Indications of future inflation were a "mixed bag" in the latest ANZ Business Outlook Survey - but the new Government's honeymoon has very much continued, with overall business confidence hitting its highest level since March 2015.
ANZ senior economist Miles Workman said that in the latest survey inflation expectations eased from 4.94% to 4.79%, while retailers’ pricing intentions eased from 61% to 46% of firms intending to raise their prices in the next three months.
"But moves in other sectors were much more mixed. Economy-wide the proportion of firms intending to raise their prices has been flattish for the last five months, which is threatening to look like a stall," he said.
He said the same is true of the numerical estimates of how much firms intend to raise their prices in the next three months.
"These were unchanged at 2.1%. But again, more encouragingly for the RBNZ [Reserve Bank], there was a sharp fall in the retail sector, and the downward trend here looks well intact."
Overall business confidence lifted another 8 points to +31 in November, taking confidence levels to the highest since March 2015 - and higher than during at any time during the Labour led Governments first elected in 2017.
Firms' expected own activity rose 3 points to +26. Workman said for much of the sample this is their first survey response since the election.
Westpac senior economist Satish Ranchhod said while business confidence is up, the ANZ survey points to a more sobering picture of economic activity.
"Most businesses (a net 12.5%) actually reported that trading activity has slowed over the past year. There’s been particular weakness in the manufacturing and construction sectors. That’s consistent with the feedback we’ve also received from businesses around the country and matches our expectations for a downturn in growth through the latter part of this year.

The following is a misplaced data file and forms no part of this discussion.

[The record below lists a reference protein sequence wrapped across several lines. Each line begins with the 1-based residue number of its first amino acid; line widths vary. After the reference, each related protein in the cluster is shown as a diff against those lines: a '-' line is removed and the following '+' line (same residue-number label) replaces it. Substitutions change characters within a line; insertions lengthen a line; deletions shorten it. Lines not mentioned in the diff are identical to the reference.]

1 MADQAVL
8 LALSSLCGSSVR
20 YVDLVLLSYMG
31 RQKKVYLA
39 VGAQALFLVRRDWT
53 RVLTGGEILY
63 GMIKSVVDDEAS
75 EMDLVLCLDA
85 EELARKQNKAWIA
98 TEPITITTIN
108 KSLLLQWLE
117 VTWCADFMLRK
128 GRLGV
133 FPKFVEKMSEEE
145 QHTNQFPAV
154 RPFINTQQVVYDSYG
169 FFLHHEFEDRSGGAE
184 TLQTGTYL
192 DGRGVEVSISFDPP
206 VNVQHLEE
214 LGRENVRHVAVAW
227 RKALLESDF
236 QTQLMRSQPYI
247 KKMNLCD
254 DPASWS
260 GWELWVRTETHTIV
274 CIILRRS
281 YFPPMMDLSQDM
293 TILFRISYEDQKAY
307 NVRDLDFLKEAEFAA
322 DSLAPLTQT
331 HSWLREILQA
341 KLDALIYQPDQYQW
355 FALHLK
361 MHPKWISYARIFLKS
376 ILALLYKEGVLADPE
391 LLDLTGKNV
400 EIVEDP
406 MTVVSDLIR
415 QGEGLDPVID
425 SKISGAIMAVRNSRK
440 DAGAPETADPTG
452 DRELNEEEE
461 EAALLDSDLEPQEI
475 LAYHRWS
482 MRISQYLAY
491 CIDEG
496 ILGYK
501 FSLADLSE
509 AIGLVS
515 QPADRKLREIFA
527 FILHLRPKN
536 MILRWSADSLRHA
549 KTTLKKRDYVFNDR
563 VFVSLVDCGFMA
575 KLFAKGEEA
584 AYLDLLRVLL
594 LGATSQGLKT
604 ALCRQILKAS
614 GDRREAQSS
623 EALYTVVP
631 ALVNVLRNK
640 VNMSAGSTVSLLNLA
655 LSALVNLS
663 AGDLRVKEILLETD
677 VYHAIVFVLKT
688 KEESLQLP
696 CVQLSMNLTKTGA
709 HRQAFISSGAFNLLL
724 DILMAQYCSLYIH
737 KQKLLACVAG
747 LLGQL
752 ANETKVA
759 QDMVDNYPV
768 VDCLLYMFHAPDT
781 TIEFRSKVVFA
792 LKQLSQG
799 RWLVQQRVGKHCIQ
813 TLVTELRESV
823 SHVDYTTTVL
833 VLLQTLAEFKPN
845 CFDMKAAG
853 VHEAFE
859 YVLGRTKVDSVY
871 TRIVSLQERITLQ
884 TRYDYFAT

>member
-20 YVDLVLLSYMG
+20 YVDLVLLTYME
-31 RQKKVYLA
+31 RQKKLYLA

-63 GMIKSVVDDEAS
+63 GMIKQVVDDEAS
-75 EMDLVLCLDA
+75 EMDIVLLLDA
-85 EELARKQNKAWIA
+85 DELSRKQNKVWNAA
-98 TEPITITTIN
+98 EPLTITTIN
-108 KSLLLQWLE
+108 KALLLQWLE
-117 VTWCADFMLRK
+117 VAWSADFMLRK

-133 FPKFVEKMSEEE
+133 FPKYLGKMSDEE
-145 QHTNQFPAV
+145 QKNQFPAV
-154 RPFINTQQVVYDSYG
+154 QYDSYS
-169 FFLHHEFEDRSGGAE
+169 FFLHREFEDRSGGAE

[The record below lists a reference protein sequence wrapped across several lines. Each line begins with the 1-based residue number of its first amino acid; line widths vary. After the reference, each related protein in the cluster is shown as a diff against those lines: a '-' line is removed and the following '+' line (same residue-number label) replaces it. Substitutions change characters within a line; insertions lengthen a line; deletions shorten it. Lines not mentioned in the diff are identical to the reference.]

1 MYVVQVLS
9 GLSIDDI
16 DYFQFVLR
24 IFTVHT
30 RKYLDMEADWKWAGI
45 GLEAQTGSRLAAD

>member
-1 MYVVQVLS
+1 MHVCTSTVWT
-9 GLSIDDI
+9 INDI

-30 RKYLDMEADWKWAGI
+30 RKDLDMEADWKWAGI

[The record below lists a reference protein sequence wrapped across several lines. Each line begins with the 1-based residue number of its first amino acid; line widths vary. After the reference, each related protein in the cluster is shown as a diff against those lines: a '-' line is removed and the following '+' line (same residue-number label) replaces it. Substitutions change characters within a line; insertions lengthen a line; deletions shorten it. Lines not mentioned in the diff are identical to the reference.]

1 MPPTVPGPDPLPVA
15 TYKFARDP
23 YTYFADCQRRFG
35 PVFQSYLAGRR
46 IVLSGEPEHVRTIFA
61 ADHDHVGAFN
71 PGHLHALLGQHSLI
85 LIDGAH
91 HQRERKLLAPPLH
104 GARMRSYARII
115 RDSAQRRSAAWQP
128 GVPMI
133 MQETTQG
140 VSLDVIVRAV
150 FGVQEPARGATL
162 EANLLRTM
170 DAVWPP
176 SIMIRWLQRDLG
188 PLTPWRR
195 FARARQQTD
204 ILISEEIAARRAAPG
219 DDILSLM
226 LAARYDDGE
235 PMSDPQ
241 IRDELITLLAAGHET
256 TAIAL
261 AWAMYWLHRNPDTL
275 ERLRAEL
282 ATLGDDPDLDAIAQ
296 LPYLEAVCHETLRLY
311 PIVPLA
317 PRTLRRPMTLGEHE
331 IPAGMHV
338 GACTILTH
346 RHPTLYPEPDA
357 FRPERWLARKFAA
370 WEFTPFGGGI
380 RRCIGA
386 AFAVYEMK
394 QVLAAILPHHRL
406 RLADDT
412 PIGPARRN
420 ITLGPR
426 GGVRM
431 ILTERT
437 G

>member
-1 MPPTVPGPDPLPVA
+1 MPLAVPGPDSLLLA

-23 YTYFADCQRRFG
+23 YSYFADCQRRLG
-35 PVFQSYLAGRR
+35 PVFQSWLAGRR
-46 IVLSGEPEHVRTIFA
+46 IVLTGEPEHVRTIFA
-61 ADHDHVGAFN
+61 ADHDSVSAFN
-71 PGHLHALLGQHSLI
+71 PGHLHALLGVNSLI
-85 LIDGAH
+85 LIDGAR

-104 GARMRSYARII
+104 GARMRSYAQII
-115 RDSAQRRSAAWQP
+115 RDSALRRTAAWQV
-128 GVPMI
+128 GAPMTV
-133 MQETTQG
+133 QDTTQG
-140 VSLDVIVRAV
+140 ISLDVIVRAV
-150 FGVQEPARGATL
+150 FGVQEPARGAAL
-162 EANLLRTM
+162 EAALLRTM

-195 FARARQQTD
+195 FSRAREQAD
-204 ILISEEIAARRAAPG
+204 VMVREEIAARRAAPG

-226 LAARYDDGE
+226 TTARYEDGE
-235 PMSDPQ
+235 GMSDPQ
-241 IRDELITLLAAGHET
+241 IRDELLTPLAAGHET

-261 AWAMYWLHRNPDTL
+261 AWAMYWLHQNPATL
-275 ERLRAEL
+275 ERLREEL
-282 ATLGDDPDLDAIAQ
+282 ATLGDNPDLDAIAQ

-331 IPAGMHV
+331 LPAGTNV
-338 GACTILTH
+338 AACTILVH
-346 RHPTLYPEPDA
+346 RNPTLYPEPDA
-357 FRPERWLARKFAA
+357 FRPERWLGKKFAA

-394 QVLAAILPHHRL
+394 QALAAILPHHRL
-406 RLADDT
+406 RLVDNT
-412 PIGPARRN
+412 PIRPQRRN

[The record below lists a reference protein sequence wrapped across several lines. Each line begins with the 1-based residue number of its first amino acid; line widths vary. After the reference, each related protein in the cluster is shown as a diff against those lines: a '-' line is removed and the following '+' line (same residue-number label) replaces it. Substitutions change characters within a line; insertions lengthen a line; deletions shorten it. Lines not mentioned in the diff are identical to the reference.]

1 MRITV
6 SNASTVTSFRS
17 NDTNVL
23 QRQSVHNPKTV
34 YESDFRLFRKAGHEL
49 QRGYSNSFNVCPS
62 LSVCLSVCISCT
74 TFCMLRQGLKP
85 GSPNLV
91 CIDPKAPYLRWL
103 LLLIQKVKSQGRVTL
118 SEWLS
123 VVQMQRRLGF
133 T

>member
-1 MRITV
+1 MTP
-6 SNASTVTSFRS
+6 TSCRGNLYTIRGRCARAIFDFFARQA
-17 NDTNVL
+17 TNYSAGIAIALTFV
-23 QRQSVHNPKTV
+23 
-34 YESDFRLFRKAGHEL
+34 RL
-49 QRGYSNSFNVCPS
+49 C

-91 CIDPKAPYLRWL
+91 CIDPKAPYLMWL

"Overall, while confidence is up, the more important take out is the continued easing in the backwards looking activity indicators. The RBNZ will also take some comfort from signs that inflation pressures are softening in some parts of the economy, though there is still a long way to go before inflation is back in line with the RBNZ’s target," Ranchhod said.
ANZ's Workman said there was another lift across most activity indicators in the survey this month, "though less marked than the first post-election read last month".
"Political uncertainty persisted through the month to the extent that only a tiny number of responses came in after the coalition agreements were announced."
Workman said the proportion of firms reporting that they had lifted wages in the past 12 months ticked up and the magnitude of reported past wage increases also rose.
“The proportion of firms expecting to raise wages in the next 12 months fell, led by falls in retail, manufacturing, and services. The expected average wage increases over the next 12 months fell from 4.0% to 3.6%, with retail the lowest. These results may be related to anticipated policy change around industry-wide pay agreements and minimum wages.
“Lower wage expectations also fed into lower cost expectations which landed on about half what it was 18 months ago, though still high in an absolute sense.
“Overall, the headline inflation indicator suite continues its trek down the mountain, but there’s still a long way to go and pricing intentions have stopped for lunch.
Workman said he would characterise this month’s survey as corroborating the narrative that the economic "soft landing" is in play, but that the question of whether the slowdown will be sufficient to bring inflation all the way back to the RBNZ's 1% to 3% target in an acceptable time frame remains an open question.
"Markets are itching to price in imminent cuts to the Official Cash Rate, but with some inflation indicators threatening to stall, and activity indicators generally far from recessionary levels, it seems likely to be some time before the Reserve Bank is seeing the world the same way."